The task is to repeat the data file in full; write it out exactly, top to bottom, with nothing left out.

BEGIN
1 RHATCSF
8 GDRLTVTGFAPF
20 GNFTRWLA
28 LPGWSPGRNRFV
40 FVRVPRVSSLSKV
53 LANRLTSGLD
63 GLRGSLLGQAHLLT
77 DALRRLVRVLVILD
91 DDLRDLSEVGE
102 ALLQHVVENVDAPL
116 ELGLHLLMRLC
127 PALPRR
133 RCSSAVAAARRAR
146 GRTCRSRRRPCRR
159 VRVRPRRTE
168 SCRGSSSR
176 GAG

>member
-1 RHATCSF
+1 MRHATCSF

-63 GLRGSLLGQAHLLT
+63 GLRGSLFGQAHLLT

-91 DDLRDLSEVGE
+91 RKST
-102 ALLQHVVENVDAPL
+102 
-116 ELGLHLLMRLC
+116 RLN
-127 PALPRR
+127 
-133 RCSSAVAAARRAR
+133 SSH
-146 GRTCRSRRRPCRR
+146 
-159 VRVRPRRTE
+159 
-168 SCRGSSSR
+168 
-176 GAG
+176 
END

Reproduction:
1 RHATCSF
8 GDRLTVTGFAPF
20 GNFTRWLA
28 LPGWSPGRNRFV
40 FVRVPRVSSLSKV
53 LANRLTSGLD
63 GLRGSLLGQAHLLT
77 DALRRLVRVLVILD
91 DDLRDLSEVGE
102 ALLQHVVENVDAPL
116 ELGLHLLMRLC
127 PALPRR
133 RCSSAVAAARRAR
146 GRTCRSRRRPCRR
159 VRVRPRRTE
168 SCRGSSSR
176 GAG

>member
-1 RHATCSF
+1 MRHATCSF

-63 GLRGSLLGQAHLLT
+63 GLRGSLFGQAHLLT

-91 DDLRDLSEVGE
+91 RKST
-102 ALLQHVVENVDAPL
+102 
-116 ELGLHLLMRLC
+116 RLN
-127 PALPRR
+127 
-133 RCSSAVAAARRAR
+133 SSH
-146 GRTCRSRRRPCRR
+146 
-159 VRVRPRRTE
+159 
-168 SCRGSSSR
+168 
-176 GAG
+176 